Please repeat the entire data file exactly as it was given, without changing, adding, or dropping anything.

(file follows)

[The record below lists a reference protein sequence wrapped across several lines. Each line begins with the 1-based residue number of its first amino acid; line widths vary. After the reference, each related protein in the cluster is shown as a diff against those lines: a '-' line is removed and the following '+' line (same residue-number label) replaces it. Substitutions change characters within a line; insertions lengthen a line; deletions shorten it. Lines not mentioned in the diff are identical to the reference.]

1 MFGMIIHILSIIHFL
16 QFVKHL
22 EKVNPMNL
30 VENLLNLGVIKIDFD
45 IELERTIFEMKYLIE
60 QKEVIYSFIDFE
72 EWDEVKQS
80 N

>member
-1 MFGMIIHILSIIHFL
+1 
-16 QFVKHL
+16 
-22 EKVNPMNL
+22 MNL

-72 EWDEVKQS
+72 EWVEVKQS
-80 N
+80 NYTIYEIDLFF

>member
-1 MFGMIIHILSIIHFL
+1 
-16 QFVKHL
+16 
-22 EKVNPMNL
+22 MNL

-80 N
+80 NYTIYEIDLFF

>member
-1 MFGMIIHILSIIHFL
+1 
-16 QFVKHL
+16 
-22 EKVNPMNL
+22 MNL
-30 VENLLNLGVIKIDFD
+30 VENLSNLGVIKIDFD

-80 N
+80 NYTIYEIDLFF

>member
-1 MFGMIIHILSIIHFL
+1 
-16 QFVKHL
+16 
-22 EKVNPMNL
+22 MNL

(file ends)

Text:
[The record below lists a reference protein sequence wrapped across several lines. Each line begins with the 1-based residue number of its first amino acid; line widths vary. After the reference, each related protein in the cluster is shown as a diff against those lines: a '-' line is removed and the following '+' line (same residue-number label) replaces it. Substitutions change characters within a line; insertions lengthen a line; deletions shorten it. Lines not mentioned in the diff are identical to the reference.]

1 MFGMIIHILSIIHFL
16 QFVKHL
22 EKVNPMNL
30 VENLLNLGVIKIDFD
45 IELERTIFEMKYLIE
60 QKEVIYSFIDFE
72 EWDEVKQS
80 N

>member
-1 MFGMIIHILSIIHFL
+1 
-16 QFVKHL
+16 
-22 EKVNPMNL
+22 MNL

-72 EWDEVKQS
+72 EWVEVKQS
-80 N
+80 NYTIYEIDLFF

>member
-1 MFGMIIHILSIIHFL
+1 
-16 QFVKHL
+16 
-22 EKVNPMNL
+22 MNL

-80 N
+80 NYTIYEIDLFF

>member
-1 MFGMIIHILSIIHFL
+1 
-16 QFVKHL
+16 
-22 EKVNPMNL
+22 MNL
-30 VENLLNLGVIKIDFD
+30 VENLSNLGVIKIDFD

-80 N
+80 NYTIYEIDLFF

>member
-1 MFGMIIHILSIIHFL
+1 
-16 QFVKHL
+16 
-22 EKVNPMNL
+22 MNL